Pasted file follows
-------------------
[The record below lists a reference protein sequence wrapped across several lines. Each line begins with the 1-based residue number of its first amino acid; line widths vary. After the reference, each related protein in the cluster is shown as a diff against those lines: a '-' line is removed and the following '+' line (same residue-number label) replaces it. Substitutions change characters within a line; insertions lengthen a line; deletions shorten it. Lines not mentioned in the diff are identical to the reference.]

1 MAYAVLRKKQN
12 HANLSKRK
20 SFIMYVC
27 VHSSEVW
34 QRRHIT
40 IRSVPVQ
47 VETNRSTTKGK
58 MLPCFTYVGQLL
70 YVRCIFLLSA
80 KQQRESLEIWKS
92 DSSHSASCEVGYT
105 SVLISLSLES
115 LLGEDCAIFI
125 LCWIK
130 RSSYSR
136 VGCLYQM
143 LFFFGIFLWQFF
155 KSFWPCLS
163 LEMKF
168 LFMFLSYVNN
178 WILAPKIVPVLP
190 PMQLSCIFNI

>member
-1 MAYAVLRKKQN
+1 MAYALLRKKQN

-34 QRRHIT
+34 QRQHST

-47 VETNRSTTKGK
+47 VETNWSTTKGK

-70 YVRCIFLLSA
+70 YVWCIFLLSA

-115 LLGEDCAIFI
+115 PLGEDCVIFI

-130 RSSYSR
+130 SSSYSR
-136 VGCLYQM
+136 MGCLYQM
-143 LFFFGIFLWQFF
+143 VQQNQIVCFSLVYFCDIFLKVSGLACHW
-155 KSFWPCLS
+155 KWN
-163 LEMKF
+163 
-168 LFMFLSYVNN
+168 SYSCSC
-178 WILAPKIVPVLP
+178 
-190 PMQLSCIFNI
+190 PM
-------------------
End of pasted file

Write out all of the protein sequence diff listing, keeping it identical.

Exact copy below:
[The record below lists a reference protein sequence wrapped across several lines. Each line begins with the 1-based residue number of its first amino acid; line widths vary. After the reference, each related protein in the cluster is shown as a diff against those lines: a '-' line is removed and the following '+' line (same residue-number label) replaces it. Substitutions change characters within a line; insertions lengthen a line; deletions shorten it. Lines not mentioned in the diff are identical to the reference.]

1 MAYAVLRKKQN
12 HANLSKRK
20 SFIMYVC
27 VHSSEVW
34 QRRHIT
40 IRSVPVQ
47 VETNRSTTKGK
58 MLPCFTYVGQLL
70 YVRCIFLLSA
80 KQQRESLEIWKS
92 DSSHSASCEVGYT
105 SVLISLSLES
115 LLGEDCAIFI
125 LCWIK
130 RSSYSR
136 VGCLYQM
143 LFFFGIFLWQFF
155 KSFWPCLS
163 LEMKF
168 LFMFLSYVNN
178 WILAPKIVPVLP
190 PMQLSCIFNI

>member
-1 MAYAVLRKKQN
+1 MAYALLRKKQN

-34 QRRHIT
+34 QRQHST

-47 VETNRSTTKGK
+47 VETNWSTTKGK

-70 YVRCIFLLSA
+70 YVWCIFLLSA

-115 LLGEDCAIFI
+115 PLGEDCVIFI

-130 RSSYSR
+130 SSSYSR
-136 VGCLYQM
+136 MGCLYQM
-143 LFFFGIFLWQFF
+143 VQQNQIVCFSLVYFCDIFLKVSGLACHW
-155 KSFWPCLS
+155 KWN
-163 LEMKF
+163 
-168 LFMFLSYVNN
+168 SYSCSC
-178 WILAPKIVPVLP
+178 
-190 PMQLSCIFNI
+190 PM